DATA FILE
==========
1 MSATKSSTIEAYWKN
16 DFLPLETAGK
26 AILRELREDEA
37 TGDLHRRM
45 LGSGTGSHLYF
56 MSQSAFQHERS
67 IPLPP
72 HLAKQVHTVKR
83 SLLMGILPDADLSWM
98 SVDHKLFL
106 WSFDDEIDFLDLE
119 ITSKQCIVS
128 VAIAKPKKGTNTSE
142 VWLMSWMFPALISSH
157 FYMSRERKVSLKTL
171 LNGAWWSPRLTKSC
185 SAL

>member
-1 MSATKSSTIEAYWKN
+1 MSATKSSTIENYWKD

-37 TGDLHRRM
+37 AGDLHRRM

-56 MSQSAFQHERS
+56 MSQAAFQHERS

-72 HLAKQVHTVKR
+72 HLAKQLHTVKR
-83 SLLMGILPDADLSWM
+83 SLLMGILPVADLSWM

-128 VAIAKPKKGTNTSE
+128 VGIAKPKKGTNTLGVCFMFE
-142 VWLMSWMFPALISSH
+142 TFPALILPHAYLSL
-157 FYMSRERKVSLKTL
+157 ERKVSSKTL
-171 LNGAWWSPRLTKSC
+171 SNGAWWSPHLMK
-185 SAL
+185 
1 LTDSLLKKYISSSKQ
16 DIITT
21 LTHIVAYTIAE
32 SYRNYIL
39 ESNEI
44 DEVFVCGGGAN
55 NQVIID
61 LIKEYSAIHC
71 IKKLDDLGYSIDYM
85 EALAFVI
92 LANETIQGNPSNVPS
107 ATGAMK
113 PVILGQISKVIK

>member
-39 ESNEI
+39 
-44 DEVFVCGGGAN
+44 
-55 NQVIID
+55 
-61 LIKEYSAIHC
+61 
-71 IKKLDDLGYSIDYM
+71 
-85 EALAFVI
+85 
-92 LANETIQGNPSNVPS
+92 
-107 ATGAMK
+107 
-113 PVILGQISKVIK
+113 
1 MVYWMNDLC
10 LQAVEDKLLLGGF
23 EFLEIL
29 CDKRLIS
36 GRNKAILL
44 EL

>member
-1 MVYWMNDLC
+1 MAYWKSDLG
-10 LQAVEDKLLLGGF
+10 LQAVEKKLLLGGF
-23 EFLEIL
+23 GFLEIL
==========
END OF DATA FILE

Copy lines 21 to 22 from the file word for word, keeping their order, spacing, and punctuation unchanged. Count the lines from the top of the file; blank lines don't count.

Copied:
-37 TGDLHRRM
+37 AGDLHRRM